UK Energy Minister launches offshore transmission review

4C Offshore

UK Energy Minister Kwasi Kwarteng has announced the scope of a review into the existing offshore transmission regime to address the barriers it presents to further significant deployment of offshore wind, with a view to achieving net zero.

The directive is to ensure transmission connections for offshore wind generation are delivered in the most appropriate way, considering the increased ambition for offshore wind to achieve net zero. This will be done with a view to finding the appropriate balance between environmental, social and economic costs.

The Department of Business, Energy and Industrial Strategy (BEIS) stated that the current approach to designing and building offshore transmission was developed when offshore wind was a nascent sector and industry expectations were as low as 10 GW by 2030. It was designed to de-risk the delivery of offshore wind by leaving the project developers in control of building the associated transmission assets to bring the energy onshore.

However, in the context of increasingly ambitious targets for offshore wind, constructing individual point to point connections for each offshore wind farm may not provide the most efficient approach and could become a major barrier to delivery given the considerable environmental and local impacts, particularly from the associated onshore infrastructure required to connect to the national transmission network. Offshore wind is expected to play an important role in delivering net-zero emissions by 2050, and it is right that the framework for delivering offshore transmission connections is reviewed in the context of our increased ambition.


The review, launched by Minister Kwasi Kwarteng at a round-table meeting of MPs and other interested stakeholders, will bring together the key stakeholders involved in the timing, siting, design and delivery of offshore wind to consider all aspects of the existing regime and how this influences the design and delivery of transmission infrastructure. Its terms of reference, as agreed with delivery partners and stakeholders in the sector, focus on identifying tactical near-term actions that can be taken and early opportunities for coordination for projects in the short- to medium-term, plus a longer-term strategic review to develop a new regime that can ensure a more coordinated approach for the future.


The review will be led by BEIS with support from a range of government and Industry bodies and an industry expert group. The review will provide regular updates for external stakeholders and will hold roundtables chaired by Minister Kwarteng to ensure progress of the review is communicated and that there is early and regular opportunity for challenge.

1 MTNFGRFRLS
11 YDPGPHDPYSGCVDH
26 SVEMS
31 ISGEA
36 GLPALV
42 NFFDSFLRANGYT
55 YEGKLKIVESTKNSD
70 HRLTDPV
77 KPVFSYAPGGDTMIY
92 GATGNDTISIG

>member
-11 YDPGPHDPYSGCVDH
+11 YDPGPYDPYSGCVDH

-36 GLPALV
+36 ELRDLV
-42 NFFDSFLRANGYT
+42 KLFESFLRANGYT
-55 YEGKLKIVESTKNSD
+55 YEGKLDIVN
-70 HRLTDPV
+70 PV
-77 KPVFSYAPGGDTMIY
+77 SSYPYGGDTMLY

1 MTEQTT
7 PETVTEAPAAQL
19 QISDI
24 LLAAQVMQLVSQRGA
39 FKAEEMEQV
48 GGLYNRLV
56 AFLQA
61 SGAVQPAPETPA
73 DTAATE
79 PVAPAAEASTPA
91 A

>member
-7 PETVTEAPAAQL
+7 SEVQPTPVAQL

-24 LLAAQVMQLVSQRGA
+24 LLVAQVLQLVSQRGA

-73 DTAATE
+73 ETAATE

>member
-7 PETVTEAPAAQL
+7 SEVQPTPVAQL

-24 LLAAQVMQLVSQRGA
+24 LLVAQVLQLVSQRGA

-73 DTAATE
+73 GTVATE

An update will be provided by the end of the year, with a view to providing clarity for an enduring approach in 2021. Policy recommendations and proposed changes to the existing regime will be delivered through the usual consultation process.

The UK is currently leading the world in offshore wind in terms of capacity, with over 9.5 GW commissioned and more than 13 GW past the construction consent milestone. In the last twelve months, a number of developments have seen the cost of offshore wind fall and government support behind the technology increase as its looks to cut carbon emissions. Earlier this year, the UK's target for installed offshore wind was raised to 40 GW by 2030.


Last month, the Crown Estate opened the Invitation to Tender (ITT) Stage 1 for Round 4 of its offshore wind leasing programme. Round 4 is expected to facilitate the installation of at least 7 GW of new offshore wind capacity off the coasts of England and Wales. Round 4 was unveiled after seven extension projects with a combined capacity of 2.85 GW progressed to the award of rights stage.

In September 2019, the cost of offshore wind dropped around 30%, following the result of the UK government's latest Contracts for Difference (CfD) auction, which provides subsidy support for major renewable energy infrastructure projects. Projects are now being delivered for as low as £39.65/MWh. Successful projects included the
Doggerbank Creyke Beck A, Doggerbank Creyke Beck B, Doggerbank Teeside A, Forthwind,  Seagreen Phase 1 and Sofia offshore wind farms. The cumulative capacity of these awarded projects exceeds 5.4 GW.

As part of the sector deal, signed in March 2019, the government will hold another Contracts for Difference allocation round in 2021, with further auctions approximately every two years. Depending on the price achieved, these auctions will deliver between 1 and 2 GW of offshore wind each year in the 2020s.

For more information on the offshore wind industry in the UK and further afield,
click here.